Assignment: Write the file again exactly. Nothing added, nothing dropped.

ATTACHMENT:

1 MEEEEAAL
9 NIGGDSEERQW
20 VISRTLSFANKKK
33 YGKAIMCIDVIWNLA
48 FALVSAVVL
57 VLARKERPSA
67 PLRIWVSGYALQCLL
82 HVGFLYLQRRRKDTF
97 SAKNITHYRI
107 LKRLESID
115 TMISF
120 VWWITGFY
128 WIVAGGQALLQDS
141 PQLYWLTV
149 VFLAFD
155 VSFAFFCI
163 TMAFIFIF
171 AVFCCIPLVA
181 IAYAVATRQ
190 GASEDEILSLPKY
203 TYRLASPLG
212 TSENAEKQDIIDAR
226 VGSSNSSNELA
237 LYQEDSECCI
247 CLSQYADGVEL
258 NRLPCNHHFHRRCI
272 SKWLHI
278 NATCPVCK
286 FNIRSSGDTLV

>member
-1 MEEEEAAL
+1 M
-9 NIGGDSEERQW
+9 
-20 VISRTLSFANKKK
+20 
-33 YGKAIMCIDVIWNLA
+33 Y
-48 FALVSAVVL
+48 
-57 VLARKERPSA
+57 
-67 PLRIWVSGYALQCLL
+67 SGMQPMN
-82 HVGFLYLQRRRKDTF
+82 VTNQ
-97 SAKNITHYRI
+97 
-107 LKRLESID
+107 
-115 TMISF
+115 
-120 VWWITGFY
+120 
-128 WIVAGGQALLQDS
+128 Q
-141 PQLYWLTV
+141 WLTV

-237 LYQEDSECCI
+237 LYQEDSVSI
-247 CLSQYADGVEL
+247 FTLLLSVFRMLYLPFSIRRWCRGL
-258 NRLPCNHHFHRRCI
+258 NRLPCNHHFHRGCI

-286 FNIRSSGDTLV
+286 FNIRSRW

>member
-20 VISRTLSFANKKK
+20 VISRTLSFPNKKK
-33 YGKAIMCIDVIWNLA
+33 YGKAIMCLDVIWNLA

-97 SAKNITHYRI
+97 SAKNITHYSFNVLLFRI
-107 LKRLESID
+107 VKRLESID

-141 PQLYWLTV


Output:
1 MEEEEAAL
9 NIGGDSEERQW
20 VISRTLSFANKKK
33 YGKAIMCIDVIWNLA
48 FALVSAVVL
57 VLARKERPSA
67 PLRIWVSGYALQCLL
82 HVGFLYLQRRRKDTF
97 SAKNITHYRI
107 LKRLESID
115 TMISF
120 VWWITGFY
128 WIVAGGQALLQDS
141 PQLYWLTV
149 VFLAFD
155 VSFAFFCI
163 TMAFIFIF
171 AVFCCIPLVA
181 IAYAVATRQ
190 GASEDEILSLPKY
203 TYRLASPLG
212 TSENAEKQDIIDAR
226 VGSSNSSNELA
237 LYQEDSECCI
247 CLSQYADGVEL
258 NRLPCNHHFHRRCI
272 SKWLHI
278 NATCPVCK
286 FNIRSSGDTLV

>member
-1 MEEEEAAL
+1 M
-9 NIGGDSEERQW
+9 
-20 VISRTLSFANKKK
+20 
-33 YGKAIMCIDVIWNLA
+33 Y
-48 FALVSAVVL
+48 
-57 VLARKERPSA
+57 
-67 PLRIWVSGYALQCLL
+67 SGMQPMN
-82 HVGFLYLQRRRKDTF
+82 VTNQ
-97 SAKNITHYRI
+97 
-107 LKRLESID
+107 
-115 TMISF
+115 
-120 VWWITGFY
+120 
-128 WIVAGGQALLQDS
+128 Q
-141 PQLYWLTV
+141 WLTV

-237 LYQEDSECCI
+237 LYQEDSVSI
-247 CLSQYADGVEL
+247 FTLLLSVFRMLYLPFSIRRWCRGL
-258 NRLPCNHHFHRRCI
+258 NRLPCNHHFHRGCI

-286 FNIRSSGDTLV
+286 FNIRSRW

>member
-20 VISRTLSFANKKK
+20 VISRTLSFPNKKK
-33 YGKAIMCIDVIWNLA
+33 YGKAIMCLDVIWNLA

-97 SAKNITHYRI
+97 SAKNITHYSFNVLLFRI
-107 LKRLESID
+107 VKRLESID

-141 PQLYWLTV